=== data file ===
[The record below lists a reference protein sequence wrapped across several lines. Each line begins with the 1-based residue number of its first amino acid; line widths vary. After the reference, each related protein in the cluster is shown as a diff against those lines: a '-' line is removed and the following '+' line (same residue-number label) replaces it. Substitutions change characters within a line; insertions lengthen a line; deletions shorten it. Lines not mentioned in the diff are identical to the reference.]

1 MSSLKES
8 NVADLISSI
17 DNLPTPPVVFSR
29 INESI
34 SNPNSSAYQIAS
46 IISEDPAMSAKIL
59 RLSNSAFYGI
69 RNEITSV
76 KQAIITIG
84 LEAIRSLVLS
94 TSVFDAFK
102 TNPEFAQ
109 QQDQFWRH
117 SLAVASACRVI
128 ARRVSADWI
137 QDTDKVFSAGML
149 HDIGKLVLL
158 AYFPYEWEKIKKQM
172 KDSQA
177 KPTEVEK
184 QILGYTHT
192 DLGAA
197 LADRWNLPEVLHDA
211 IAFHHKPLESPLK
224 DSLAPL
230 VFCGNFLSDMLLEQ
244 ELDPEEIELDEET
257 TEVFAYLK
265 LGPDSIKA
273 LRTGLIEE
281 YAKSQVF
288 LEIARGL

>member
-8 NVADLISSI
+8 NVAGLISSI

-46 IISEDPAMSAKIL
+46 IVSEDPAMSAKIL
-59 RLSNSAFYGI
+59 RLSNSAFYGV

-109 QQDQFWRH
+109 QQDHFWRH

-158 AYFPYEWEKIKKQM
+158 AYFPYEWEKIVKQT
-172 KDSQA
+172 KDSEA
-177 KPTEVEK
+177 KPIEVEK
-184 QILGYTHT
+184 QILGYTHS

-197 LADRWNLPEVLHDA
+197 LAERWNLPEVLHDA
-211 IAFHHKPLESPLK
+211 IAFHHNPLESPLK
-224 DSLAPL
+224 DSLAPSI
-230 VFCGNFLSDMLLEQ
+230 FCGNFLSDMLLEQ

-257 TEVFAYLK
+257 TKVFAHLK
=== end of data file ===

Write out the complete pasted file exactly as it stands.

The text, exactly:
[The record below lists a reference protein sequence wrapped across several lines. Each line begins with the 1-based residue number of its first amino acid; line widths vary. After the reference, each related protein in the cluster is shown as a diff against those lines: a '-' line is removed and the following '+' line (same residue-number label) replaces it. Substitutions change characters within a line; insertions lengthen a line; deletions shorten it. Lines not mentioned in the diff are identical to the reference.]

1 MSSLKES
8 NVADLISSI
17 DNLPTPPVVFSR
29 INESI
34 SNPNSSAYQIAS
46 IISEDPAMSAKIL
59 RLSNSAFYGI
69 RNEITSV
76 KQAIITIG
84 LEAIRSLVLS
94 TSVFDAFK
102 TNPEFAQ
109 QQDQFWRH
117 SLAVASACRVI
128 ARRVSADWI
137 QDTDKVFSAGML
149 HDIGKLVLL
158 AYFPYEWEKIKKQM
172 KDSQA
177 KPTEVEK
184 QILGYTHT
192 DLGAA
197 LADRWNLPEVLHDA
211 IAFHHKPLESPLK
224 DSLAPL
230 VFCGNFLSDMLLEQ
244 ELDPEEIELDEET
257 TEVFAYLK
265 LGPDSIKA
273 LRTGLIEE
281 YAKSQVF
288 LEIARGL

>member
-8 NVADLISSI
+8 NVAGLISSI

-46 IISEDPAMSAKIL
+46 IVSEDPAMSAKIL
-59 RLSNSAFYGI
+59 RLSNSAFYGV

-109 QQDQFWRH
+109 QQDHFWRH

-158 AYFPYEWEKIKKQM
+158 AYFPYEWEKIVKQT
-172 KDSQA
+172 KDSEA
-177 KPTEVEK
+177 KPIEVEK
-184 QILGYTHT
+184 QILGYTHS

-197 LADRWNLPEVLHDA
+197 LAERWNLPEVLHDA
-211 IAFHHKPLESPLK
+211 IAFHHNPLESPLK
-224 DSLAPL
+224 DSLAPSI
-230 VFCGNFLSDMLLEQ
+230 FCGNFLSDMLLEQ

-257 TEVFAYLK
+257 TKVFAHLK